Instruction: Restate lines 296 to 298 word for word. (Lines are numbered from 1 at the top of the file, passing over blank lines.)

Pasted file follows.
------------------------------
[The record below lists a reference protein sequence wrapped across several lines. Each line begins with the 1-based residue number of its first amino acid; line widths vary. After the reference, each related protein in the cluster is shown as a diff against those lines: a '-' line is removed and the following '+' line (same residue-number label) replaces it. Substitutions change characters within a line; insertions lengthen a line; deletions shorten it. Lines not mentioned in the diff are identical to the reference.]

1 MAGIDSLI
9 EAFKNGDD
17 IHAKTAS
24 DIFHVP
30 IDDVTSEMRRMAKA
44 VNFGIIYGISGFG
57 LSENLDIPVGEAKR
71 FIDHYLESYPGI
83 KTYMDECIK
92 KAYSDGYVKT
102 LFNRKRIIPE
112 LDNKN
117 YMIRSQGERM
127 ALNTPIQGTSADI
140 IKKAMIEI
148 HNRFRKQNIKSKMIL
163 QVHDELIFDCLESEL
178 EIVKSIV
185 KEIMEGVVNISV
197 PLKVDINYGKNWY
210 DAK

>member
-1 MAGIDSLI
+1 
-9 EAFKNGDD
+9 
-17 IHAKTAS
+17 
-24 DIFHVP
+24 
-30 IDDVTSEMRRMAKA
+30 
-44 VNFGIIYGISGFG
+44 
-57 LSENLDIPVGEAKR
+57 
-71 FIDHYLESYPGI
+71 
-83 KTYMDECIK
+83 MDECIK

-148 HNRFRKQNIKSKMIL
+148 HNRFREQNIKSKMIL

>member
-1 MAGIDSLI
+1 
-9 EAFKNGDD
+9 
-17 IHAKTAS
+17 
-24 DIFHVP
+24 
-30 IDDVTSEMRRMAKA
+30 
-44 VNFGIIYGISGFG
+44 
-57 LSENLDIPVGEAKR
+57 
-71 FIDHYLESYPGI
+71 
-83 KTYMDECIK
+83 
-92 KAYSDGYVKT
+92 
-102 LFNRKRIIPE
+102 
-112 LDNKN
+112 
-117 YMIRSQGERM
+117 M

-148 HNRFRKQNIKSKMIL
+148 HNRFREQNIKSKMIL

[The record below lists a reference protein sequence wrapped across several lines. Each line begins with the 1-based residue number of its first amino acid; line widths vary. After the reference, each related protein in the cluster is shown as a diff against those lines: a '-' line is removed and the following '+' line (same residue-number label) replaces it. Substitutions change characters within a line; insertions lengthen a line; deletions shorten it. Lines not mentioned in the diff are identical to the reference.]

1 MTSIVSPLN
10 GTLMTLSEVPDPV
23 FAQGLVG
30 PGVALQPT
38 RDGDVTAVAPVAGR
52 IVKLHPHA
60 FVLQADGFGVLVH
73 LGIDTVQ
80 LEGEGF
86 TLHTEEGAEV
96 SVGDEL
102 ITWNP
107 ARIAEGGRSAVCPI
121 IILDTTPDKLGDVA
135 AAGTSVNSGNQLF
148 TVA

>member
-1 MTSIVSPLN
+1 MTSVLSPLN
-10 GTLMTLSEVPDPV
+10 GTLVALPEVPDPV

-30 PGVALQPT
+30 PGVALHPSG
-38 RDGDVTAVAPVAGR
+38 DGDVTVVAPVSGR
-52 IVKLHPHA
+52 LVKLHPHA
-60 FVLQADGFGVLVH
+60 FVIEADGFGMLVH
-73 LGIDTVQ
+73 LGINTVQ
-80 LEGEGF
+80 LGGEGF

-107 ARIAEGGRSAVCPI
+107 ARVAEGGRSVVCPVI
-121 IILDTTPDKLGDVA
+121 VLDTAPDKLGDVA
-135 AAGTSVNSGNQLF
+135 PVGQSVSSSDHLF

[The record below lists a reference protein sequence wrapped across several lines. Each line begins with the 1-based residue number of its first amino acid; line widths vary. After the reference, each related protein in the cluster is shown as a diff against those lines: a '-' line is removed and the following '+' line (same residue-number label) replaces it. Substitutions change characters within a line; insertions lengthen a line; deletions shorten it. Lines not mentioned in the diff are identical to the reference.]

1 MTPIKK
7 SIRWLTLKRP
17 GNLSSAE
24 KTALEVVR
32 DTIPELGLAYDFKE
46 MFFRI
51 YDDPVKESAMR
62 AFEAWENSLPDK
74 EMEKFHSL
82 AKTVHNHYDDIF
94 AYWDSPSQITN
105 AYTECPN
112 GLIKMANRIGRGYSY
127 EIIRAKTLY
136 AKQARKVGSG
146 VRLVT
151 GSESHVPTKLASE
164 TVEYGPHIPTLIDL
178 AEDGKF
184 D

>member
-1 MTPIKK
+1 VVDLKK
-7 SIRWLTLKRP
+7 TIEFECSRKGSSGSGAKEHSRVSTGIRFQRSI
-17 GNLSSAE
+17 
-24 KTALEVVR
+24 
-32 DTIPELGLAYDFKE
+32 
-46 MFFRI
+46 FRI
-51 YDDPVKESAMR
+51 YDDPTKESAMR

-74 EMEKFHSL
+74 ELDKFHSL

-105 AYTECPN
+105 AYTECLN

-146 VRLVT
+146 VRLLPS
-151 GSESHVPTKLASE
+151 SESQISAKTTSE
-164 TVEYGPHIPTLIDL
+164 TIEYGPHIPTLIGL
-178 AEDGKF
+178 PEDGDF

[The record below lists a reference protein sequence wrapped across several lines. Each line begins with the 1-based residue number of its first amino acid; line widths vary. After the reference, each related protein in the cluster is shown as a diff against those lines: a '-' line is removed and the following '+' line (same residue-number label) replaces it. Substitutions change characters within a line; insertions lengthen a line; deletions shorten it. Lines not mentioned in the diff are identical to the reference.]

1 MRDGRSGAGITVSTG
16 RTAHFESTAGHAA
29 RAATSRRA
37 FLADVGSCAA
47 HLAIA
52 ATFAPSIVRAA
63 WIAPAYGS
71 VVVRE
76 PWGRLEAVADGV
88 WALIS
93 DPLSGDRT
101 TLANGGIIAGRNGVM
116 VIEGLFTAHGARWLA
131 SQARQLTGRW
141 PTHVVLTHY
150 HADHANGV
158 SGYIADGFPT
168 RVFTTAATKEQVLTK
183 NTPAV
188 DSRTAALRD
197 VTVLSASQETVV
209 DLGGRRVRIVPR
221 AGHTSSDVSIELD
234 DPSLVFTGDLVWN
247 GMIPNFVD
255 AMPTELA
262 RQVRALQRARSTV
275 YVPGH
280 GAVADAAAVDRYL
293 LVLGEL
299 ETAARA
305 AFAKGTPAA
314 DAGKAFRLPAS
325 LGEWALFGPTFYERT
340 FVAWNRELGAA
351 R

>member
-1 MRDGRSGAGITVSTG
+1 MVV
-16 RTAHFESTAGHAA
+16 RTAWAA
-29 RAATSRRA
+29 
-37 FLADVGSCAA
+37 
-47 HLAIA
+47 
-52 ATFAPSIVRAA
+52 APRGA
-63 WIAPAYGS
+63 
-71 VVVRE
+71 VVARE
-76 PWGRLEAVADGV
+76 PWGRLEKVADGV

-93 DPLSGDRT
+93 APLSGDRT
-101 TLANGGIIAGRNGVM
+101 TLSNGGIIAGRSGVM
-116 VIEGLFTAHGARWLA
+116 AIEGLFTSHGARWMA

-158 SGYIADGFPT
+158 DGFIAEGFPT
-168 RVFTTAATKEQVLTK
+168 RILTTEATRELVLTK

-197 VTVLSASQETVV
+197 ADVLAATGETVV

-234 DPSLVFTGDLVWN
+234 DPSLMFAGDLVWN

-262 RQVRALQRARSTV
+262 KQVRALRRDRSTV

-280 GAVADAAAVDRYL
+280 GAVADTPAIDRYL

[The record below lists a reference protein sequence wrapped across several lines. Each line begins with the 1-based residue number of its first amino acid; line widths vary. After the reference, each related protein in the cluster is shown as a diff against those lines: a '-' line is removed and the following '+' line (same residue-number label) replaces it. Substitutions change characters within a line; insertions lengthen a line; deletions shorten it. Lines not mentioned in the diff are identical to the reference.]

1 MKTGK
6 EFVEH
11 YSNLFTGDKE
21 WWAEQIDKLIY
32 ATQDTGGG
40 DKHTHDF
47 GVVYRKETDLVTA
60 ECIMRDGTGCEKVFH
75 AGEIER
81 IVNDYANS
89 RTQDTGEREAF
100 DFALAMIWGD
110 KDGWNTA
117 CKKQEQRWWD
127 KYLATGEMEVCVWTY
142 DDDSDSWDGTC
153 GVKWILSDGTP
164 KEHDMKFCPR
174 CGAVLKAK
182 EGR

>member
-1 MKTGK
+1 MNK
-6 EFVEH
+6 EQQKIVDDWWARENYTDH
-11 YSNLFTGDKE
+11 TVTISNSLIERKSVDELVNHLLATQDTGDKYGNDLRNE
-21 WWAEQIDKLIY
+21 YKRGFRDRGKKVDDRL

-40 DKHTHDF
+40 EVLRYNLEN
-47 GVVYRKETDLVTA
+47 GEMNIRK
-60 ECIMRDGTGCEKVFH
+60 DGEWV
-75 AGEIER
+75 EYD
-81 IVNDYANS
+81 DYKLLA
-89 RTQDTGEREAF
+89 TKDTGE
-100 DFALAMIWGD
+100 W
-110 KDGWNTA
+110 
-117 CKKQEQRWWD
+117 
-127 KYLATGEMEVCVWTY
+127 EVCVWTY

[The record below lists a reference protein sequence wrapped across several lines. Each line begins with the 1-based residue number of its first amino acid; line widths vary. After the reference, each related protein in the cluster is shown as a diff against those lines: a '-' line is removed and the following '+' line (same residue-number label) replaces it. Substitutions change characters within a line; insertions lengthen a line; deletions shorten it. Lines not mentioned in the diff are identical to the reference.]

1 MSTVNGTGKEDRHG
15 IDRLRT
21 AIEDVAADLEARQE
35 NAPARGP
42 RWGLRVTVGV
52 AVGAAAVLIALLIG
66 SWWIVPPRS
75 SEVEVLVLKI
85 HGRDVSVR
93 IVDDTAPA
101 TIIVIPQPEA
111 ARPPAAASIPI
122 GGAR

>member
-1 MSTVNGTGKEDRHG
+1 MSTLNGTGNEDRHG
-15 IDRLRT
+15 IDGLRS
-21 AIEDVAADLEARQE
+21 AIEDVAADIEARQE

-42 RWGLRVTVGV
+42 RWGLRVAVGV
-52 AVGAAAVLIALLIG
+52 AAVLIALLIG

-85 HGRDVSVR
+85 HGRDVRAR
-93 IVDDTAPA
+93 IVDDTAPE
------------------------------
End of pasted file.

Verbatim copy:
101 TIIVIPQPEA
111 ARPPAAASIPI
122 GGAR